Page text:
The tragedy of the Granite Mountain Hotshots has renewed attention to the dwindling federal resources to fight a growing number of forest fires, even though an independent investigation found no one to blame in the deaths of 19 Arizona wildland firefighters last June.
It will never be known if greater availability of large airtankers contracted by the U.S. Forest Service would have saved their lives, but the tragedy put on public display a system where incident commanders overseeing even large fires have to beg for planes to drop retardant.
When the commanders in Yarnell, Ariz. asked for six large airtankers to drop retardant onto the fire from the afternoon into evening -- the period when it then intensified and swept over the hotshots -- the federal response was, "Unable to fill at this time."
After months of speculation about how the hotshot crew got killed in the Yarnell mountain blaze on June 30, a multi-agency investigation reported on Saturday that the elite team simply ran out of luck in the face of extraordinary forces of nature.
Nobody screwed up, the independent investigation concluded.
"The team found no indication of negligence, reckless actions, or violations of policy or protocol" by the wildland firefighters or their on-scene supervisors, the report said.
The firefighters' deaths in 2,000-degree heat was a horrifying tragedy with nothing to blame but the weather and no one to hold liable -- known as an "act of God" in the law.
An ABC News investigation this month found that even as wildfires have been getting worse over the past decade of drought in the western U.S., the U.S. Forest Service fleet of large airtankers that drop retardant has shrunk 75 percent without any approved plan for replacing aged aircraft that have crashed, been grounded or plagued with mechanical problems.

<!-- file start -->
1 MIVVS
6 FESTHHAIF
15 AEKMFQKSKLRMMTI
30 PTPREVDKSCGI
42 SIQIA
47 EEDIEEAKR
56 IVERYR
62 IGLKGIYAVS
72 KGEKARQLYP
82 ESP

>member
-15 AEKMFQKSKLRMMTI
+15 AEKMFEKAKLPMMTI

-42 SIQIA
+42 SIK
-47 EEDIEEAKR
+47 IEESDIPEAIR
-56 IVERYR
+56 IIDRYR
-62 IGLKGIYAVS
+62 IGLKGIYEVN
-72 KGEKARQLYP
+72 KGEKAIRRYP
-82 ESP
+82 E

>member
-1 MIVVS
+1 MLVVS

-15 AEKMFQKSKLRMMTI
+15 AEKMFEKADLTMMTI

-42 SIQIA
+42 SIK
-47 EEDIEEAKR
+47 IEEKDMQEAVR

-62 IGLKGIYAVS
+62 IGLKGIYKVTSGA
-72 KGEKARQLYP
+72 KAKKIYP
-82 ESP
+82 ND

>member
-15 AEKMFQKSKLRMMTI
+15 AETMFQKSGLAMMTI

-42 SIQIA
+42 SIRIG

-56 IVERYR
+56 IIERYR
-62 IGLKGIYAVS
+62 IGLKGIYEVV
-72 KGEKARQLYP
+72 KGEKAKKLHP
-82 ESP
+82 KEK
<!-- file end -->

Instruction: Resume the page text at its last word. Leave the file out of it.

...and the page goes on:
The Arizona investigators found that most of the Forest Service's Korean War-vintage fleet of nine "large airtankers" were summoned by state officials that afternoon to drop retardant around the tiny town of Yarnell, but were denied by the federally-operated National Interagency Coordination Center.
Demand from other fires throughout the West was too high for all but one of the half-dozen Forest Service planes state officials requested to continue dropping retardant beyond the morning on the growing Yarnell fire 30 miles south of Prescott.
And, as first reported by ABC News, the investigation team found that the lone plane flying toward Yarnell as the hotshots called for help – Tanker 43, a P2V retired sub hunter owned by Neptune Aviation – suddenly "suffered a left reciprocal piston engine mechanical failure that forced them to jettison their retardant load and return to the base of departure."
Arizona Forestry Division spokesman Jim Paxon and Prescott Fire Wildland Division Chief Darryl Willis, who oversaw the Granite Mountain Hotshots, told ABC News in July that they believed the 1950s era airtanker might have helped save the crew had it arrived in Yarnell.
The fire was unusual in that it suddenly changed direction around 4:30 pm, with 50 mph winds shooting 70-foot flames horizontally across Yarnell Hill driven and racing across the ground faster than a man could outrun it.